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October 14, 2009
Arnold Schoenberg Subject of Lecture on Oct. 28
The Music Division of the Library of Congress and the American Musicological Society, in joint partnership, will present the fourth in a series of lectures highlighting musicological research conducted in the division’s collections.
Walter Frisch will discuss "Arnold Schoenberg's Creative Journey, 1897-1912" at noon on Wednesday, Oct. 28 in the Coolidge Auditorium, ground floor of the Thomas Jefferson Building, 10 First St., S.E. Washington, D.C.
The lecture is free and open to the public; no tickets or reservations are required.
Arnold Schoenberg’s extraordinary development as a composer can be viewed over a 15-year period from 1897 to 1912—a period framed by his early string quartet in D major and the melodramas of Pierrot Lunaire. Schoenberg went from being little known outside a small circle in Vienna to gaining wide recognition across Europe, and even beyond, as a leading musical modernist. Between 1897 and 1912, his work underwent profound transformations: from a style based firmly in that of Brahms to more complex treatment of form, counterpoint, and chromatic harmony that owes much to Wagner and Mahler; and then to an intuitively developed atonality and a novel method of text-setting that would provide important models for other 20th-century composers.
The lecture will draw on correspondence and on autograph musical sources held at the Library, including manuscripts of the first three string quartets (D-Major, op. 7 and op. 10); the sextet Verklärte Nacht, op. 4; and Pierrot Lunaire, op. 21.
Frisch is H. Harold Gumm/Harry and Albert von Tilzer Professor of Music at Columbia University in New York, where he has taught since 1982. He is a specialist in the music of composers from the Austro-German sphere in the 19th and 20th centuries, ranging from Schubert to Schoenberg. His publications on Schoenberg include the book "The Early Works of Arnold Schoenberg, 1893-1908" and the edited volume "Schoenberg and His World."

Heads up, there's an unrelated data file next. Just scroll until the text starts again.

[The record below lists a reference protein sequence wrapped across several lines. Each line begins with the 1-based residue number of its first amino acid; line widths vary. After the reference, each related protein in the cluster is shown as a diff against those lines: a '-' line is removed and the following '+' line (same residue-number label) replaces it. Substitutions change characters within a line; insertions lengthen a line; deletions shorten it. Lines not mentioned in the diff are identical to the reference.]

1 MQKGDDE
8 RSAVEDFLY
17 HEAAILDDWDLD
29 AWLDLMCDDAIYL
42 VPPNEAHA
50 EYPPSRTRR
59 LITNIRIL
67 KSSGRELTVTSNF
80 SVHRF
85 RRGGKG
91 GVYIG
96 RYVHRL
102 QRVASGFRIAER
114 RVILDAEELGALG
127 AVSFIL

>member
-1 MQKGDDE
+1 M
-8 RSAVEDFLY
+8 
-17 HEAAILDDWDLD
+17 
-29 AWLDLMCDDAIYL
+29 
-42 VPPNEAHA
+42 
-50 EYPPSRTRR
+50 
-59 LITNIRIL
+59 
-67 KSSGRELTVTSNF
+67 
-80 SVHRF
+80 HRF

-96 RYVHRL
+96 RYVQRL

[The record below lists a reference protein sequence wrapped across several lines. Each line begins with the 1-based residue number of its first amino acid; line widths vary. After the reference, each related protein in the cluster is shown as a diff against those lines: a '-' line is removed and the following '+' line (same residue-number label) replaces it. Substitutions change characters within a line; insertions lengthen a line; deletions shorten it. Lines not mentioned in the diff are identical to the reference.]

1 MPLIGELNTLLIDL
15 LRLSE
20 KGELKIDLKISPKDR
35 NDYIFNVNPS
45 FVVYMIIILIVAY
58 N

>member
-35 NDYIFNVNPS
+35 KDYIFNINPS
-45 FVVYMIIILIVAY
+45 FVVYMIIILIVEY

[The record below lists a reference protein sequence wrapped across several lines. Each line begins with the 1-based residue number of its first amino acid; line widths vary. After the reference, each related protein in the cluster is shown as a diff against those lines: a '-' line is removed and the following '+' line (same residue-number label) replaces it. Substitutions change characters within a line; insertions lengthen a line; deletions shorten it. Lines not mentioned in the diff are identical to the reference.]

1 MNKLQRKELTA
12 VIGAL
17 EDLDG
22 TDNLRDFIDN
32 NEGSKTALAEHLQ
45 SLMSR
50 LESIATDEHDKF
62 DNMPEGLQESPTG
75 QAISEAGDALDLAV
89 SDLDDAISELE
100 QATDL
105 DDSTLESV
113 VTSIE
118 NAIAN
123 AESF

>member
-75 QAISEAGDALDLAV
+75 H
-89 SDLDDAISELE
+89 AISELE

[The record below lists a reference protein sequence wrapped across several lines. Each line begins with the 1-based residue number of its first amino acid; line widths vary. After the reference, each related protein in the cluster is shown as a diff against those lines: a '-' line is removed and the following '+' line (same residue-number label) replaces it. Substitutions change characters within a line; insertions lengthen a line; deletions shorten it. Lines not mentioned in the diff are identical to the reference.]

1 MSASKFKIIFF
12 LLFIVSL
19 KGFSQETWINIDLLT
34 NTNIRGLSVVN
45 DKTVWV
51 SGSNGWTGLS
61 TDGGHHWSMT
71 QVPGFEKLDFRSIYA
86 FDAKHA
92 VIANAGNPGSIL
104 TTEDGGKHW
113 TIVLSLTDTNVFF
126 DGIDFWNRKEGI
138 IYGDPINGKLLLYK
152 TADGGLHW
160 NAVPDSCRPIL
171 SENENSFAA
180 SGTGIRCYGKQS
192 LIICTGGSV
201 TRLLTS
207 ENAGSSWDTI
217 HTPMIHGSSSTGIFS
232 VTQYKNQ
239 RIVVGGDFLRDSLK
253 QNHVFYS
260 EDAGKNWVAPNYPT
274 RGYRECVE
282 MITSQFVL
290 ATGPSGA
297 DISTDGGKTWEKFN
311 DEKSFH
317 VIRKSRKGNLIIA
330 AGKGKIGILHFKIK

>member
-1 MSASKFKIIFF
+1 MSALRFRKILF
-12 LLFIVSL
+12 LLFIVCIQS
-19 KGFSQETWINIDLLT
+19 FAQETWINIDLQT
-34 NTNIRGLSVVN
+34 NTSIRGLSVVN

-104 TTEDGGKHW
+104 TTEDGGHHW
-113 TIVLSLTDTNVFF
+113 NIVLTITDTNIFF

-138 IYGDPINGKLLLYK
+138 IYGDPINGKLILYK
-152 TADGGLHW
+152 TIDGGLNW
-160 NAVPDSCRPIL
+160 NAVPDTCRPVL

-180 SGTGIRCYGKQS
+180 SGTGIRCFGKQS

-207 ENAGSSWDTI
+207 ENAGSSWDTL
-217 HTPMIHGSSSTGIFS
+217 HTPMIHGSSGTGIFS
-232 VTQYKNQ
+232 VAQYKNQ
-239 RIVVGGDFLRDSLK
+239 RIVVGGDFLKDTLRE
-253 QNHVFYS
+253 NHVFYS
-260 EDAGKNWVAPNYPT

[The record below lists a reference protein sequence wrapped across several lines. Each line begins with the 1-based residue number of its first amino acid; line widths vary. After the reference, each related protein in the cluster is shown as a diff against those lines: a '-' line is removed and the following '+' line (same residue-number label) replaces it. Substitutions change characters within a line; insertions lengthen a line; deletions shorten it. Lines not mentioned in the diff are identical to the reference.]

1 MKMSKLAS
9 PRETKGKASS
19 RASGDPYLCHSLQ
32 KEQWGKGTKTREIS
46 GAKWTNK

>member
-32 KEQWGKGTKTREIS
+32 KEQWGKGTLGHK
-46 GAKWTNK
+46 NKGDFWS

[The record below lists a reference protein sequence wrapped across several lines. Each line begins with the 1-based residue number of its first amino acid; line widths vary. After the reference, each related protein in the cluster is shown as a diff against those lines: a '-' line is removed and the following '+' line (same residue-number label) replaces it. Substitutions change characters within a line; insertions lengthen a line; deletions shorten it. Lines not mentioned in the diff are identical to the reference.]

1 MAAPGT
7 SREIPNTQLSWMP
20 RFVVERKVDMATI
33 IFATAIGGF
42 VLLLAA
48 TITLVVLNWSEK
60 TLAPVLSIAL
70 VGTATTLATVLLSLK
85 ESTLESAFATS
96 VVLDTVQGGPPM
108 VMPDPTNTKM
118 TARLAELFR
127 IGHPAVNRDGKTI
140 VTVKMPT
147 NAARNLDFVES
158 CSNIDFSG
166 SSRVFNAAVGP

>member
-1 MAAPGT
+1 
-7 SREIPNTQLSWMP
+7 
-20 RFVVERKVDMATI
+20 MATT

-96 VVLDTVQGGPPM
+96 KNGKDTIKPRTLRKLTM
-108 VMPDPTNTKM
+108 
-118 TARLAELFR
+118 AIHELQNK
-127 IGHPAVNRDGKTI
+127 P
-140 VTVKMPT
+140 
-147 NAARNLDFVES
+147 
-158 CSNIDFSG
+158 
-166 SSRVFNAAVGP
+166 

Previous lecturers in the series have included Annegret Fausher discussing 19th- and 20th-century French music, Judith Tick speaking on Ruth Crawford Seeger, and Jeffrey Magee presenting on Irving Berlin. Programs are available as Library webcasts at www.loc.gov/webcasts/.
The Library of Congress, the nation's oldest federal cultural institution, is the world's preeminent reservoir of knowledge, providing unparalleled collections and integrated resources to Congress and the American people. Many of the Library’s rich resources and treasures may also be accessed through the Library’s website www.loc.gov and via interactive exhibitions on a personalized website at myLOC.gov.
Schoenberg started donating his papers to the Library in the 1950s, and his family continued the donations in the early 1970s. In addition, the institution’s unparalleled music holdings include manuscripts of European masters such as Bach, Mozart, Beethoven and Brahms and those of American masters such as Aaron Copland, Samuel Barber, Leonard Bernstein and Charles Mingus. The Alan Lomax collection of field recordings of American roots music, Woody Guthrie’s original recordings and manuscripts, and one-of-a-kind recordings of bluesman Robert Johnson from the 1930s are also among the Library’s musical treasures. More information can be found at www.loc.gov/performingarts/.
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